;;; *NOT* NEEDED FOR EFFICIENCY, JUST CONVENIENT

(defmacro doftimes ((var max &rest result) &body body)
"Like DoTimes but var declared Fixnum."
`(DoTimes (,Var ,Max ,@result)
(Declare (Fixnum ,Var))
,@Body))
;; Note that this macro could expand code for fixed loops.

(Eval-When (eval load compile)
;; [a b c] -> (Aref a b c)
(defun AREF-READER (Stream Char)
(declare (ignore char))
(Cons 'AREF (Read-Delimited-List #\] Stream T)) )
(set-macro-character #\[ #'aref-reader Nil)
(set-macro-character #\] (get-macro-character #\)) Nil) )


;;; The program.

(declaim (optimize (safety 0) (speed 3)))


(defconstant size 5)


(defvar *seed* *random-state*)
(defun main()

;; initialize the weight matrix
(let ((w (make-array '(5 5) :element-type 'SHORT-FLOAT :initial-element 0s0))
(a (make-array 5 :element-type 'SHORT-FLOAT)) )
(setf *random-state* (make-random-state *seed*))
(doftimes (epoch 10000)

;; make new activation vector
(doftimes (i size)
(setf [a i] (random 0.1)))

;; update the weights
(doftimes (i size)
(doftimes (j size)
(setf [w i j] (+ [w i j] (* [a i] [a j]))) ))

;; update the activations
(doftimes (i size)
(let ((sum 0s0))
(declare (short-float sum) (inline exp))
(doftimes (j size)
(incf sum (the short-float (* [a i] [w i j] ))) )
(setf [a i] (/ 1 (- 1 (exp sum)))) )))
w))

--
Anthony Berglas
Rm 312a, Computer Science, Uni of Qld, 4072, Australia.
Uni Ph +61 7 365 4184, Home 391 7727, Fax 365 1999

David B. Kuznick

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Aug 10, 1994, 3:26:37 PM8/10/94
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In article <31sjpj$l...@news1.svc.portal.com>, you write:

|> Now, you may find the case of writing pieces of device-driver code for
|> a Lisp Machine a contrived example. Since I happen to find that
|> argument fairly compelling myself, let me just point out that there is
|> a commercial real-time expert system shell, called G2 if memory serves
|> me correctly, written in Common Lisp and running on stock hardware.
|> It's being used, among other things, to control the Biosphere 2
|> environment.

Well, G2 isn't REALLY written in Common Lisp per se, but in a Lisp where they
have very good control over the memory mangement (i.e. garbage-free floats, etc).
They took Common Lisp, threw out what they didn't need, and rewrote what they did
(with some help from Lucid, the rumours say...)

Definitely, an impressive system, and shining proof that Lisp is indeed useful
in real-world applications.

--
David Kuznick - da...@ci.com (preferred) or dkuz...@world.std.com
When the world brings you down so take your time ___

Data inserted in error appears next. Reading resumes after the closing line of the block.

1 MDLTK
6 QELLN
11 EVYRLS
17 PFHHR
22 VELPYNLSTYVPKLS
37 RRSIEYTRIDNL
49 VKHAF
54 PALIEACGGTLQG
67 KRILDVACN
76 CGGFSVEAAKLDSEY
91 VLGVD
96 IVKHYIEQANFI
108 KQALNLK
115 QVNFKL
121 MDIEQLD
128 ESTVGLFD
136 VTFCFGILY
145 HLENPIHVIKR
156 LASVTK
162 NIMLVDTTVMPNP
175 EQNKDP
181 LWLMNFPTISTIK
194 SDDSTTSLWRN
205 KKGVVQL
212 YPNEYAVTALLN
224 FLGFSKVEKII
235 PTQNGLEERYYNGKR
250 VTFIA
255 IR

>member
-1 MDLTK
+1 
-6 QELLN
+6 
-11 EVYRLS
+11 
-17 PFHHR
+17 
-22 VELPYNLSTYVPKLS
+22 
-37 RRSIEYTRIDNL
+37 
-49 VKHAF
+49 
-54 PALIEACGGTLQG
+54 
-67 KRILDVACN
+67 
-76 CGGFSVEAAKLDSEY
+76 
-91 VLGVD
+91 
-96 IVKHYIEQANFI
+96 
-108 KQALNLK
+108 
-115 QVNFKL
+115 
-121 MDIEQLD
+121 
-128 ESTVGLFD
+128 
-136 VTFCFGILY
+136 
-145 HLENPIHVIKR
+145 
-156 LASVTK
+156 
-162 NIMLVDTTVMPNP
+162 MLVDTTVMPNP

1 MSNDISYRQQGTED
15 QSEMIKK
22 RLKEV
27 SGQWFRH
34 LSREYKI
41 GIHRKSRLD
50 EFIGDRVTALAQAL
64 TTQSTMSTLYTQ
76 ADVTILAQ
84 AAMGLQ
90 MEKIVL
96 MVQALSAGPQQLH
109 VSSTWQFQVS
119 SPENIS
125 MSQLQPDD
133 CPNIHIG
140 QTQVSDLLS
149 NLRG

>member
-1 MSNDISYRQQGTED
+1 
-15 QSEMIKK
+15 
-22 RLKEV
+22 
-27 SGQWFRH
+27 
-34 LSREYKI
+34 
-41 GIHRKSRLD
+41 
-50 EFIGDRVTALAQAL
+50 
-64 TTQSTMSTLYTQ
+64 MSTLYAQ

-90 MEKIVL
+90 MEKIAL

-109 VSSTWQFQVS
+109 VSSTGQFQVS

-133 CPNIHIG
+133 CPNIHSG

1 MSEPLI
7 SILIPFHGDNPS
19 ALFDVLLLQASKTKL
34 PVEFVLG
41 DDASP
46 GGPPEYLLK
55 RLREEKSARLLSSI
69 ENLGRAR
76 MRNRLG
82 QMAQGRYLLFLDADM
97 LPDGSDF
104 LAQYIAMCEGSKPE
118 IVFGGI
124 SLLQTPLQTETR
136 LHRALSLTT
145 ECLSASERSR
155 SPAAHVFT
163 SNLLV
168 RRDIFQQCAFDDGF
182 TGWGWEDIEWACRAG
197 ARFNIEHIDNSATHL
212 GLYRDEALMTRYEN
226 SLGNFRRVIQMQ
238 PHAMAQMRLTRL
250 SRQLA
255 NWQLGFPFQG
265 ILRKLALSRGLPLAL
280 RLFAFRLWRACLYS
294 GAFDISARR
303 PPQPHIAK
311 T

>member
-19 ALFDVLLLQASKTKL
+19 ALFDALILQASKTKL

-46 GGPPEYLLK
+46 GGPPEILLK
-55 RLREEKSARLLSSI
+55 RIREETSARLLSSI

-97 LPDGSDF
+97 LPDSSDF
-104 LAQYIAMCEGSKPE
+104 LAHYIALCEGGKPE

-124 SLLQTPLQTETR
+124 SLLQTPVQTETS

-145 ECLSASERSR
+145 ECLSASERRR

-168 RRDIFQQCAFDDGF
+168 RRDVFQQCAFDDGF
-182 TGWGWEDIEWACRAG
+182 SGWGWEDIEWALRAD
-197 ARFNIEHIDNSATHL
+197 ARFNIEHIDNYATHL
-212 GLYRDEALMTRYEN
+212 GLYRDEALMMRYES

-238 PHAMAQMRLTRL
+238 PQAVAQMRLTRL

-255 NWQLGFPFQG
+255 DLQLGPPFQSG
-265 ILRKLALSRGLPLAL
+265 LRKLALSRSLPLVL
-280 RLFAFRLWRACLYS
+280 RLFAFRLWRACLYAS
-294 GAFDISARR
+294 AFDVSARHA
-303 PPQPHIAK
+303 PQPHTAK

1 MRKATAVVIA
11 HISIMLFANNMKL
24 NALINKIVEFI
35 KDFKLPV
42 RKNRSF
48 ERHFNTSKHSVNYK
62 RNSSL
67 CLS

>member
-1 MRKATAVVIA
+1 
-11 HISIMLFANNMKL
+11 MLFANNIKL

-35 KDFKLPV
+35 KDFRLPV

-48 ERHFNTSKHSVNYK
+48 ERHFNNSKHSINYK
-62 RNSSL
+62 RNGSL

Look round and see the most in time is where you're meant to be {~._.~}
For you are light inside your dreams ( Y )
For you will find that it's something that touches me. ()~L~()
- Endless Dream - YES (_)-(_)

Marco Antoniotti

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Aug 9, 1994, 12:37:33 PM8/9/94
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In article <3282ut$p...@news1.svc.portal.com> ch...@shell.portal.com (Paul F. Snively) writes:

From: ch...@shell.portal.com (Paul F. Snively)

Newsgroups: comp.lang.lisp
Date: 9 Aug 1994 14:13:48 GMT
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In article <MIKE.94A...@pdx399.intel.com>
mi...@ichips.intel.com (Mike Haertel) writes:

...

So far, no one has commented on G2, the hard real-time real-Lisp expert
system development tool. I may have to dig up old AI Expert/PC AI
magazine articles about it. From what I understand, in a nutshell,
they make heavy use of `resources' (that is, they maintain their own
free-lists of various types in order to avoid garbage collection) and
they use lots of type declarations in their code--which languages like
C again _force_ you to do anyway. So by using C-like memory-management
and type declarations, they win, and still get to use Lisp's other
great features.

As I remember correctly, G2 basically goes at great lengths to provide
GC-free arithmetics and carefully uses resources to avoid "consing".

As usual the definition of "Real Time" must be taken into account. NYU
is a notorious ADA stronghold and there are many stories going around
about it. One of the most succulent ones is that of an ADA system
failing to meet its Real Time specs - i.e. the tasks were missing the
deadlines. Well it turned out that no matter how good the compilation
was (and ADA can potentially be optimized in a better way than C) the
system still missed the deadlines. Of course the problem was the
scheduling policy. Hardly a matter of "efficiency of the language".

BTW. There is a portable implementation of Common Lisp Resources in
the Lisp Repository maintained by the never thanked enough Mark
Kantrowitz.

...

> So it's not clear to me why you made that remark.
> It sounds to me like you're saying "GCC's RTL looks a lot like Lisp,
> therefore using assembler dressed up in parentheses must be a
> reasonable way to write efficient Lisp code." Bzzt! Time for a
> reality check.

I believe that the point was that it's possible for a lisp-like
language (RTL) to generate efficient code, and that GCC is an existence
proof.

Pretty much it. Thanks

Happy Lisping

Stephen J Bevan

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Aug 10, 1994, 9:53:35 AM8/10/94